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Edmonton will be the site of Western Canada’s hydrogen hub with a new multi-billion dollar complex expected to be operational by 2024.
An investment of $ 1.3 billion was announced Wednesday for the first phase of a project of Air Products, a multinational based in the United States.
It aims to capture 95% of its carbon emissions, by reducing carbon intensity to a level which the company says is “close to zero”, by producing blue hydrogen for the electricity grid and for transport by truck by 2024.
Alberta is contributing $ 15 million to the complex, which is expected to create 2,500 construction and engineering jobs and eventually provide enough liquid hydrogen to power every transit agency in the province.
Premier Jason Kenney said the complex is well suited to take advantage of Alberta’s massive natural gas supply.
“This is just the start – with projects like these, our province is securing our future as a clean energy powerhouse,” said Kenney.
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The announcement follows provincial and federal hydrogen plans to expand the production of blue hydrogen, which uses natural gas and carbon capture technology.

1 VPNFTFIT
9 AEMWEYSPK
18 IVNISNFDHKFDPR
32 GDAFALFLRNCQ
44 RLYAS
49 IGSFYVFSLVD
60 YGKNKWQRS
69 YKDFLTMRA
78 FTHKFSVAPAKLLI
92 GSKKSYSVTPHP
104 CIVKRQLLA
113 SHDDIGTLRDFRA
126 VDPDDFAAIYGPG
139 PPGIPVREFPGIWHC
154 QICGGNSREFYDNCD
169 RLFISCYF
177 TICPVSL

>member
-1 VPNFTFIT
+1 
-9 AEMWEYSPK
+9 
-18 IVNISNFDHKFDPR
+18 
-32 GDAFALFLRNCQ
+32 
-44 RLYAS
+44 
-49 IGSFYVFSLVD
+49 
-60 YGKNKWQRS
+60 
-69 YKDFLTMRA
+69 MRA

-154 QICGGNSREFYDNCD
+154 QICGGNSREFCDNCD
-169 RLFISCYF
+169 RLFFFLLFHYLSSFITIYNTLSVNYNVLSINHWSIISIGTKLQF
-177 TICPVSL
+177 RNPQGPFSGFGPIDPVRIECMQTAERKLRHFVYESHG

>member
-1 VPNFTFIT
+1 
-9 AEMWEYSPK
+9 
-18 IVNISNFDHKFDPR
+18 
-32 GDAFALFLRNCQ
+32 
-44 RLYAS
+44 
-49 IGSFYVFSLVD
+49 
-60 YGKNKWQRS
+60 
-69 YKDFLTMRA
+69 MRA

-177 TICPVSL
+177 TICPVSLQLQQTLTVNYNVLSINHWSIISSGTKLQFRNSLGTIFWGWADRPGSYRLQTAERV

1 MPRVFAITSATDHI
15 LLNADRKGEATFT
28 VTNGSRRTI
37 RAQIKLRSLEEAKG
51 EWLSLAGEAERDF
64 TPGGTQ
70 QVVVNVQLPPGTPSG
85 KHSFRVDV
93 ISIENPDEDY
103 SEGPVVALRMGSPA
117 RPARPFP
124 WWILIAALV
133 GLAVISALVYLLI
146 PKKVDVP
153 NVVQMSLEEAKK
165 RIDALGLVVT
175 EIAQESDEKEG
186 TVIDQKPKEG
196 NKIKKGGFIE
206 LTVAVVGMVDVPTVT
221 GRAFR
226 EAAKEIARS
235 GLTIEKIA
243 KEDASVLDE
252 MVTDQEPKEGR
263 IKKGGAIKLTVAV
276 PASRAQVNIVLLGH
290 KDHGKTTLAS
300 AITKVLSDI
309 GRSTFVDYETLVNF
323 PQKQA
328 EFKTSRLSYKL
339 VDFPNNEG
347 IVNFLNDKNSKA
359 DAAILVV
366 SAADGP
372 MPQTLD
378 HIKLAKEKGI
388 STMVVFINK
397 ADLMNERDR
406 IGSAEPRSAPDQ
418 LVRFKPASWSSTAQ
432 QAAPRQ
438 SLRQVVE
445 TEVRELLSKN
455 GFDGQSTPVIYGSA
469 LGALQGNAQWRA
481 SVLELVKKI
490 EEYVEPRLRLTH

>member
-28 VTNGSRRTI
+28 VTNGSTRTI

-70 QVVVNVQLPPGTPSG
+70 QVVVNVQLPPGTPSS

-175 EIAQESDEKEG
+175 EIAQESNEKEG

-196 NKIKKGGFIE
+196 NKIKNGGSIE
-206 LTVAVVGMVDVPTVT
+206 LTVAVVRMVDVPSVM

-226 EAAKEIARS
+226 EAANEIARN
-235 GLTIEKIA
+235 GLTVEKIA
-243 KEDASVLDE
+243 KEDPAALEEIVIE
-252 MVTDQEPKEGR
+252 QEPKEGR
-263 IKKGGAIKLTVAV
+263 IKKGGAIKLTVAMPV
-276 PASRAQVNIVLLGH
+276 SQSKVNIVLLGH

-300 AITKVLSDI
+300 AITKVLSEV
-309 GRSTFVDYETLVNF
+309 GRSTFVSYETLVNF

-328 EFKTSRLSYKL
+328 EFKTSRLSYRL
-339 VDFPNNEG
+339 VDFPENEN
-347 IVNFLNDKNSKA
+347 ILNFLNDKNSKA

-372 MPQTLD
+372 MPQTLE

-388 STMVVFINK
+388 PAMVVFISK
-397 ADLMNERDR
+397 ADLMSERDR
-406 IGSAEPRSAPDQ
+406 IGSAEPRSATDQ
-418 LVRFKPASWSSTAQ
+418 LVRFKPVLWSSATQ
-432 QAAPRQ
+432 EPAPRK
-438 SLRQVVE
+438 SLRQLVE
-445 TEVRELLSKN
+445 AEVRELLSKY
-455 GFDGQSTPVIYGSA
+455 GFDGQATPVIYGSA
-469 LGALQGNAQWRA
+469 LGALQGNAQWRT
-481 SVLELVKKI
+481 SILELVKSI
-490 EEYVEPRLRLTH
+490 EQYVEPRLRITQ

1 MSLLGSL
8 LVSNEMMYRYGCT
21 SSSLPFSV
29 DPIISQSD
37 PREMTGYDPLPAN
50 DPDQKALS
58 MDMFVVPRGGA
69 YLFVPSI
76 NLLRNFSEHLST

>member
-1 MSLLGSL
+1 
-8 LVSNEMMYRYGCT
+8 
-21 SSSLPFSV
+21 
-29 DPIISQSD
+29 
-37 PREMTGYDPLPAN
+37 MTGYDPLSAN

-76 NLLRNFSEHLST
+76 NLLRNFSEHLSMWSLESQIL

The Canadian government signs a memorandum of understanding with Air Products, but François-Philippe Champagne, Minister of Innovation, Science and Industry, did not provide specific details on any tax incentives or investments to which the federal government would engage.
Champagne said investors and consumers want to see more sustainable products and projects like these will create good jobs as the market shifts to take advantage of hydrogen.
“The global race is on and Canada is ready to lead the way in building a cleaner, stronger and more resilient economy with our private sector partners,” said Mr. Champagne.
Air Products CEO Seifi Ghasemi said he did not provide specific details on the additional phases.
“I hope this will be the start of many, many other projects that we will do in Canada,” he said.
Edmonton Mayor Don Iveson called it a “transformative” investment, adding that the clean hydrogen energy boom has the potential to revitalize the energy sector and the local economy.
“We need lots and lots of pathways to achieve net zero (emissions) by 2050, but hydrogen is a big deal, and it’s no secret that Alberta has had tough economic times given of all the pressures and disruptions facing our energy sector, ”said Iveson, who noted the city was purchasing two hydrogen-powered transit buses.